Quebec flood inspector used his position for collusion, homeowner alleges
Leads given to an associate’s business added insult to misery
By John Bleasby
A homeowner whose home in Île-Bizard near Montreal was ravaged by flood waters this past spring claims a Quebec government-appointed flood inspector tried to steer repairs to an associate’s business as a way to speed up the insurance approval process.
Under Quebec’s aid guidelines for flood victims, homes in flood-prone areas that suffer more than 50 per cent total damage may not be repaired. As reported by CBC, Tauseef Bhatti needed to have his home inspected under those guidelines to determine if his home qualified for repair assistance. That’s how he met Tony Bissonette. Bissonette was an inspector working for Consultant Jacques Bouchard Inc., a firm awarded a $3.5-million contract to do flood-damage inspections in several regions of the province as a subcontractor for the Quebec government.
The inspector and contractor were more than just friends
Bissonette introduced the homeowner to a contractor named Georges Samman, and allegedly said that choosing Samman for the repairs would make the inspection report and approval processes go more smoothly. As it turns out, Bissonette and Samman were more than just business acquaintances; they owned an extermination business together called GT Extermination. In addition, Samman told CBC he had been hired as an inspector in 2017 himself, but had decided to return to contracting work instead.
The CBC report is quite detailed, and outlines recorded telephone conversations between the three men made by Bhatti. According to Bhatti, Samman was able to access his file and the evaluation report written by Bissonette, something not permitted under the guidelines. During a transcribed conversation reported by CBC, “Samman repeatedly pushed Bhatti to sign the mandate, which he said was critical because, technically, he was not supposed to have access to Bhatti’s file.”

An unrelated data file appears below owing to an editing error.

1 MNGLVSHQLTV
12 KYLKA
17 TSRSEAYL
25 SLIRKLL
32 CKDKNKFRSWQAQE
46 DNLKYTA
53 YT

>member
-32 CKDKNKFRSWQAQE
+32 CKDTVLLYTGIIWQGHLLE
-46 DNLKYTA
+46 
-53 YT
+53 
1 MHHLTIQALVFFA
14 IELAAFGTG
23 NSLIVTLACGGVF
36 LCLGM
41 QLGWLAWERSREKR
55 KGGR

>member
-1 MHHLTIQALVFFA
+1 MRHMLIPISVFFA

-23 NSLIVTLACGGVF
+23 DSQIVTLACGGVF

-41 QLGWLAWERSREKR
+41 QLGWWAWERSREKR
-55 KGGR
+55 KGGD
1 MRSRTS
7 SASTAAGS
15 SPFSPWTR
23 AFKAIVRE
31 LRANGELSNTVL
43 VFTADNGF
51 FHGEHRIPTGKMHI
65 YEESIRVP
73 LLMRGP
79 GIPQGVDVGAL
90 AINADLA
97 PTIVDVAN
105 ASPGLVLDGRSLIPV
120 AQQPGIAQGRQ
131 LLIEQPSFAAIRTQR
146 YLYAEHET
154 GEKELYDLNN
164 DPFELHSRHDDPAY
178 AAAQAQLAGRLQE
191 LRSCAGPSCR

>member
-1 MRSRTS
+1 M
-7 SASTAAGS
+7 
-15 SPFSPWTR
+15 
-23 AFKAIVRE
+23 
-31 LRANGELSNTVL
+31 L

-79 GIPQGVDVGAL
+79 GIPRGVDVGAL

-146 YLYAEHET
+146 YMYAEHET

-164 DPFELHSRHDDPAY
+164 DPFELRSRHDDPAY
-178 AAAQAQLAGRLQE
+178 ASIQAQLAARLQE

“Collusion is a natural career step”
That is quite correct: he wasn’t. Although inspectors are allowed to gather more information after an initial inspection of a flood-damaged home, they are not permitted to disclose any information to outside parties without prior ministerial approval. However, the province has a history of corruption in various aspects of the construction industry. The use and abuse of power by those in authority at all levels is not uncommon and has been widely reported over the years. Nevertheless, contractors are wary of powerful authorities, and are often reluctant to speak to the media unless with anonymity. Commenting on this specific event, one such contractor told Canadian Contractor, “I’ve seen many incompetent power hungry ‘inspectors’ who are looking for a way to validate their existence. Collusion is a natural career step for them.”
Over the course of the CBC investigation of Bhatti’s allegations, there have been repeated denials from both Bissonette and Samman. When asked about any suggestion of collusion, Bissonette told CBC, “Absolutely not. I suggested to Mr. Tauseef [Bhatti] to take a contractor in the area there, so not more than that.”
A new home evaluation requested
In the end, Bhatti did not do business with Samman and has since asked for a new evaluation on his damaged home. He believes the work can be done for less than Bissonette had reported. He told CBC, “I want … a person without any conflict of interest to come there and do the damage assessment and give us right numbers,” he said. “It might be above 50 per cent. It might be under 50 per cent. At that point I [will] know it is fair.” That way, he’ll know whether he has to repair his home or start over.
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